The recent pandemic and subsequent police abuse protests stand as testament as the left criticized Trump for not being enough of a strongman and then the right rallied around the police state. And consider the reverse of the optimistic take. What if in 50 or so years people look back at things Trump said and somewhat of how he acted and take it way too seriously--like serious at all? For instance when he says I have absolute power, what if people in the future look back to that as a serious proclamation that a president claimed and wasn’t completely challenged on? 

On the initially overlooked judicial and U.S. attorney appointments I was right one-year in to be optimistic overall. Many have been very good to great like the high-profile case of Gorsuch. 

I was pessimistic in ten areas: tradeimmigrationnationalismwardrug policygovernment meddlingfree speechinternet freedomsurveillance state, and gender issues/tolerance

On trade (it took a while) and immigration I was very pessimistic and right on the mark. Being right about these and others is so very depressing.

On nationalism, gender issues/tolerance, and add to that the missing elements of social division and discord (especially the racial element) I was unfortunately wrongly not pessimistic enough--to be clear I would ideally have been wrong for being too pessimistic. He is a mass polluter in this realm. I fear this has knock-on effects for future "outsider" presidential candidates in that we will overvalue pleasantry over policy by mislabeling those who question the establishment as yet another divisive person.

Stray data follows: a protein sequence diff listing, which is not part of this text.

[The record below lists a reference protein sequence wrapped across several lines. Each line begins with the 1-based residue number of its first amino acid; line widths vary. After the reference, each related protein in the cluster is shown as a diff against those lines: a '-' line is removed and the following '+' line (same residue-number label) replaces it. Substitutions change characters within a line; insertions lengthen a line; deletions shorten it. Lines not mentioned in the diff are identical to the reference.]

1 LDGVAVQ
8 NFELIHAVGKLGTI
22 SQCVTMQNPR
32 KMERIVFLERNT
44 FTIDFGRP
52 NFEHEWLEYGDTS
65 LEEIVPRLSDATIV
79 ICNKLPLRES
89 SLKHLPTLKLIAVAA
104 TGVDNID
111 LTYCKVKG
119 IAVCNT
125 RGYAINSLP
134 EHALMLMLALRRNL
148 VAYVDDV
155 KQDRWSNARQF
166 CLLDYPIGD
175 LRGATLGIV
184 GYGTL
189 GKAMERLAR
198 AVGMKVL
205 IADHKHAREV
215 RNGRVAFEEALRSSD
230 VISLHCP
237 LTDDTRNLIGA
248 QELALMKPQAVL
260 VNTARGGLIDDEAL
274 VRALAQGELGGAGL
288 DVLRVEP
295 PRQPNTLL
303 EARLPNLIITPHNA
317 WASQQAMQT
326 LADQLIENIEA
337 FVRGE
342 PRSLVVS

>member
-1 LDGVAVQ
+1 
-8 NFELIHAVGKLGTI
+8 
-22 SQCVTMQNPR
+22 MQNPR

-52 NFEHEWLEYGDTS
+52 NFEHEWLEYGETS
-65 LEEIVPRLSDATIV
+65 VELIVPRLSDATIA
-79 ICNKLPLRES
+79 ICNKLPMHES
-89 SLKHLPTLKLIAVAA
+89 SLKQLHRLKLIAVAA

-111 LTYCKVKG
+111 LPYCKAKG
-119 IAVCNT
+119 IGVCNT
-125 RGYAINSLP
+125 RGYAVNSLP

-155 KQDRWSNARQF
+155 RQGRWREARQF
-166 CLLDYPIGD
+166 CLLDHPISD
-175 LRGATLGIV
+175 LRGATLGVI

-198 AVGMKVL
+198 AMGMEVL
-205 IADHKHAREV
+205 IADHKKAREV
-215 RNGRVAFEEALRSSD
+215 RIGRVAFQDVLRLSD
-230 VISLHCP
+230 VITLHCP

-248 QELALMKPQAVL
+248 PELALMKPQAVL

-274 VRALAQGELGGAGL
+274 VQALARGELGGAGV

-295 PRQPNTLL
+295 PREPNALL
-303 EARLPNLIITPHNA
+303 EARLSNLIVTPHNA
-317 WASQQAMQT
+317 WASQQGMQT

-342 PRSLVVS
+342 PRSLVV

On wardrug policy, and government meddling my initial (one-year in) analysis was that I had been not pessimistic enough. I think the following years have proved me more correct originally as the wrong positions of the Trump administration softened. 

On free speech, internet freedom, and surveillance state we have the reverse case where matters over gotten worse as of late. My predictions are moving from appropriately pessimistic to another unfortunate case of not pessimistic enough. We'll see...

I'll leave it to the reader to assess how my initial overall prediction has held up:
The Trump years (and they will be years despite the hope of so many for impeachment or that he would divorce America to be president of some younger Eastern European country) might be an odd combination of dramatic progress and colossal retreat. I think the eventual decisive factor will be how strong and righteous Congress is. I believe the case for optimism has a greater magnitude than the case for pessimism, but the negative sensitivity is high--meaning prospects are skewed with more downside risk than upside potential while the balance is still to the upside.